A case study confirms the results

Lung tumor cells produce widely varying amounts of GLUT3. This is because the gene is itself regulated by an element called ZEB1, and the amount of the latter is a function of many causes.

These variations in the amounts of GLUT3 seem to be a strong indicator of the aggressiveness of the tumor. By analyzing data from 450 patients with metastatic non-small cell lung cancer, researchers were able to show that the larger the quantity of GLUT3, the lower the chances of survival.

Patients were diagnosed relatively early and were followed for several years. Depending on whether they produced high or low amounts of GLUT3, their survival rates over seven years spanned almost 20%. "Our data don't permit us to conclude that the mechanism promotes metastasis, but it reinforces the assumption," says Mark Masin.

The discovery identifies a potential target for future medications. Etienne Meylan imagines, for example, a toxic molecule that could be specifically incorporated by GLUT3 to destroy the cell from within. "Protected by the blood-brain barrier, neurons that also produce GLUT3 would not be affected," says the researcher.


Story Source:

The above story is based on materials provided by Ecole Polytechnique Fédérale de Lausanne. Note: Materials may be edited for content and length.


Journal Reference:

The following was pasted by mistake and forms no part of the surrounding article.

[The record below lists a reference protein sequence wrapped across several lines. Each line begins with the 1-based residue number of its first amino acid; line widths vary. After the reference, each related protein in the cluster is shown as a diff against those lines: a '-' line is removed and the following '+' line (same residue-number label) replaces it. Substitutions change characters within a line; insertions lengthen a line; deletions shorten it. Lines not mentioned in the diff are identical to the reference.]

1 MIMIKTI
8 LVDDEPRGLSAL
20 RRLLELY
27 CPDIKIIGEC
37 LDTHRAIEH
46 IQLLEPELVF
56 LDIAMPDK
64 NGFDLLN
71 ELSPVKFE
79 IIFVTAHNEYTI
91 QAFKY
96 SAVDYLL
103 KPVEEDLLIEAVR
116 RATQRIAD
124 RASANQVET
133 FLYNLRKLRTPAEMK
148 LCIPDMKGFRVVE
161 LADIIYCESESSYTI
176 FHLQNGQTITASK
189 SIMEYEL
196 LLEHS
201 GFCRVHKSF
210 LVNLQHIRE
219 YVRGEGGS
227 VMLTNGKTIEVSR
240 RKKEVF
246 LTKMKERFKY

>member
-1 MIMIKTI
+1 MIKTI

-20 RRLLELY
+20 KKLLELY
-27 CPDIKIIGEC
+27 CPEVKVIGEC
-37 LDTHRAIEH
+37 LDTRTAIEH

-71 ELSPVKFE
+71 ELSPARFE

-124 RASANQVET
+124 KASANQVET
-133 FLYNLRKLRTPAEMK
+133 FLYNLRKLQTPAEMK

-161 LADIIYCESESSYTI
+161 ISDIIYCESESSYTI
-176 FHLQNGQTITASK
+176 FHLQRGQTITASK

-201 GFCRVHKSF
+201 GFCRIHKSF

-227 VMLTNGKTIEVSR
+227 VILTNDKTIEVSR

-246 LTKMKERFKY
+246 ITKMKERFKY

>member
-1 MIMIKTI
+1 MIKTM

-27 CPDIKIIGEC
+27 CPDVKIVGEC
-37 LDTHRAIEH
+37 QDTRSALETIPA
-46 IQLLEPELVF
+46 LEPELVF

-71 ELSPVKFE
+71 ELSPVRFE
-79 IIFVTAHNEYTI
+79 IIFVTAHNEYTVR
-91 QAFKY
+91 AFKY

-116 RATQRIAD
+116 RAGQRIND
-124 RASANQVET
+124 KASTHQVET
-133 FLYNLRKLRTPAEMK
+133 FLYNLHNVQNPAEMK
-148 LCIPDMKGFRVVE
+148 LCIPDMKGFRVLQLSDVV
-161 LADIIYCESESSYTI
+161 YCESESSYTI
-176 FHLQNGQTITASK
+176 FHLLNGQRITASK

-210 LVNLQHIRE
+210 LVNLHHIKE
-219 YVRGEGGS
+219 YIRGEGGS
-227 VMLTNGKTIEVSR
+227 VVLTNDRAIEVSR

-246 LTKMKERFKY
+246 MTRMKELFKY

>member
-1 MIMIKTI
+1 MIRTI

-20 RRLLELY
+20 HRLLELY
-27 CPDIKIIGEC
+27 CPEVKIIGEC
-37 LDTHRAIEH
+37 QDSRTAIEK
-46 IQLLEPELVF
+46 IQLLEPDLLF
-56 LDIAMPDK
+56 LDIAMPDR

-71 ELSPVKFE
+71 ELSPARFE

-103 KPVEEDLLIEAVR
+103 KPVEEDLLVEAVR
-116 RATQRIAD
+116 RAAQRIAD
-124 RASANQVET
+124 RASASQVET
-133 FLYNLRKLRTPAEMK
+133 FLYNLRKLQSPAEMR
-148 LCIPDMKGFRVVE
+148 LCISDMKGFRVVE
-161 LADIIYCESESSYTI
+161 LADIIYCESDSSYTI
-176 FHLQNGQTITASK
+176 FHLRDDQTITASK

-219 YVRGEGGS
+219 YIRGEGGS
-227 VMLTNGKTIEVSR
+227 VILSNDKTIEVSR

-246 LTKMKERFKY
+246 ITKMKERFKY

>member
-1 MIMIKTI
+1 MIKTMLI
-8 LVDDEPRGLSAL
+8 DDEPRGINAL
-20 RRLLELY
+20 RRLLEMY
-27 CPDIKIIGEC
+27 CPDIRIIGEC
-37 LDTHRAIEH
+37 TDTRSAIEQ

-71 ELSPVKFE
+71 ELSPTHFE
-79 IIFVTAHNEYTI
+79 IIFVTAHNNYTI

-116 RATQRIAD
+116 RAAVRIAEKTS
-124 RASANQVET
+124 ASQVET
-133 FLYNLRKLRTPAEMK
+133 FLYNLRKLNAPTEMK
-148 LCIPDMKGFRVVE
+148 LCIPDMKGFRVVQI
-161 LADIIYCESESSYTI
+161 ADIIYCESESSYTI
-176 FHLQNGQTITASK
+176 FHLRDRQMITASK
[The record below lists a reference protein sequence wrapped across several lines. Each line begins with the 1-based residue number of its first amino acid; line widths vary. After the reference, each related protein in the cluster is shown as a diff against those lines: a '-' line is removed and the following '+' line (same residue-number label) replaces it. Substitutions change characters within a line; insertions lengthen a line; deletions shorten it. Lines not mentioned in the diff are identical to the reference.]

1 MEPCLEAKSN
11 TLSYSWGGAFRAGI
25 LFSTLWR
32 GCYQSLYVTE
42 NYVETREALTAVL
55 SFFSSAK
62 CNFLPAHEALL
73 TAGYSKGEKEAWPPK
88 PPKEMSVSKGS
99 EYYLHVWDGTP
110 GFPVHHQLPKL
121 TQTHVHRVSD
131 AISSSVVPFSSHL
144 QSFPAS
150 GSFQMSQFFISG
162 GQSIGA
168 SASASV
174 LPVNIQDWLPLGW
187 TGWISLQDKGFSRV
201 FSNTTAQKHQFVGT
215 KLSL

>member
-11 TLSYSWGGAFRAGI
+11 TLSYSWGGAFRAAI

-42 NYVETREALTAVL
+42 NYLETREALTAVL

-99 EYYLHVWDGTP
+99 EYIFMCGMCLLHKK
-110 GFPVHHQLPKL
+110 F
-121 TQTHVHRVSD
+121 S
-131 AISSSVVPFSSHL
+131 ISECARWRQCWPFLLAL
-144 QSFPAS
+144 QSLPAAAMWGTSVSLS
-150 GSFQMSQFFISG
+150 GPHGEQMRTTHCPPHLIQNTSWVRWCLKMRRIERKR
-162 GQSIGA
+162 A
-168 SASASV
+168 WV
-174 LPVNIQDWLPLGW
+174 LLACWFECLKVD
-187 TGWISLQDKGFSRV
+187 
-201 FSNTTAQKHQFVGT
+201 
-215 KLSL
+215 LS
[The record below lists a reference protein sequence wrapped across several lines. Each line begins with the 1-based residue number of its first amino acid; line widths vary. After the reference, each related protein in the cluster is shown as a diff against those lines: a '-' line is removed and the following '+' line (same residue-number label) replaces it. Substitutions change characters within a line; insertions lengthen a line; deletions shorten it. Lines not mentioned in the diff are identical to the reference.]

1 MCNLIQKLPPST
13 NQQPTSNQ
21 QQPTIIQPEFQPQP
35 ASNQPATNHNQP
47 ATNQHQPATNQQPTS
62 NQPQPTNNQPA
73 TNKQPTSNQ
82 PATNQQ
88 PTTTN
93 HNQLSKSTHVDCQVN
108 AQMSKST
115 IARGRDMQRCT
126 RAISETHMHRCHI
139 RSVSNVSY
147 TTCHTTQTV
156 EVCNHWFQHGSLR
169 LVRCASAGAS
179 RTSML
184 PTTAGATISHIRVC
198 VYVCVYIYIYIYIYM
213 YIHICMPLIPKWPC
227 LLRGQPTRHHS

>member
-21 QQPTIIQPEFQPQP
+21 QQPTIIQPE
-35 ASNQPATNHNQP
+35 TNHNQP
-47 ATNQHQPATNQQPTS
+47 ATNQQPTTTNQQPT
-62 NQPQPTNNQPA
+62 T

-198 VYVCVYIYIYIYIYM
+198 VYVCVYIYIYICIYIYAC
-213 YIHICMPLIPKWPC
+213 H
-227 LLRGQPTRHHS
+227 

1. Mark Masin, Jessica Vazquez, Simona Rossi, Svenja Groeneveld, Natasha Samson, Petra C Schwalie, Bart Deplancke, Laura E Frawley, Jérôme Gouttenoire, Darius Moradpour, Trudy G Oliver, Etienne Meylan. GLUT3 is induced during epithelial-mesenchymal transition and promotes tumor cell proliferation in non-small cell lung cancer. Cancer & Metabolism, 2014; 2 (1): 11 DOI: 10.1186/2049-3002-2-11

Cite This Page:

Ecole Polytechnique Fédérale de Lausanne. "Cancer: Tumors absorb sugar for mobility." ScienceDaily. ScienceDaily, 29 July 2014. <www.sciencedaily.com/releases/2014/07/140729073718.htm>.
Ecole Polytechnique Fédérale de Lausanne. (2014, July 29). Cancer: Tumors absorb sugar for mobility. ScienceDaily. Retrieved November 28, 2014 from www.sciencedaily.com/releases/2014/07/140729073718.htm
Ecole Polytechnique Fédérale de Lausanne. "Cancer: Tumors absorb sugar for mobility." ScienceDaily. www.sciencedaily.com/releases/2014/07/140729073718.htm (accessed November 28, 2014).

Share This


More From ScienceDaily



More Health & Medicine News

Friday, November 28, 2014

Featured Research

from universities, journals, and other organizations